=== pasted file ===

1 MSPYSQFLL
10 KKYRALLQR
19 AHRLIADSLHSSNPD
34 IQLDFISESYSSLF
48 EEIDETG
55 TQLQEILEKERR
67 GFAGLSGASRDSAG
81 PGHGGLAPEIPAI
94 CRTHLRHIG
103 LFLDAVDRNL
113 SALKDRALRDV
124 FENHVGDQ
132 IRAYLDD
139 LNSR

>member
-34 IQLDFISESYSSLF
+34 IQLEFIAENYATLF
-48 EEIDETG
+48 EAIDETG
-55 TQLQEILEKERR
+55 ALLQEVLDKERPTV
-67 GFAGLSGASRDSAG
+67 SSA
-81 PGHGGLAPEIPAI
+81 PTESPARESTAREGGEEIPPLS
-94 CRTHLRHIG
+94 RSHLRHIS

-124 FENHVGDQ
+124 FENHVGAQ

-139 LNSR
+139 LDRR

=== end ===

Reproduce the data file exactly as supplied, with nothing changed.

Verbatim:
1 MSPYSQFLL
10 KKYRALLQR
19 AHRLIADSLHSSNPD
34 IQLDFISESYSSLF
48 EEIDETG
55 TQLQEILEKERR
67 GFAGLSGASRDSAG
81 PGHGGLAPEIPAI
94 CRTHLRHIG
103 LFLDAVDRNL
113 SALKDRALRDV
124 FENHVGDQ
132 IRAYLDD
139 LNSR

>member
-34 IQLDFISESYSSLF
+34 IQLEFIAENYATLF
-48 EEIDETG
+48 EAIDETG
-55 TQLQEILEKERR
+55 ALLQEVLDKERPTV
-67 GFAGLSGASRDSAG
+67 SSA
-81 PGHGGLAPEIPAI
+81 PTESPARESTAREGGEEIPPLS
-94 CRTHLRHIG
+94 RSHLRHIS

-124 FENHVGDQ
+124 FENHVGAQ

-139 LNSR
+139 LDRR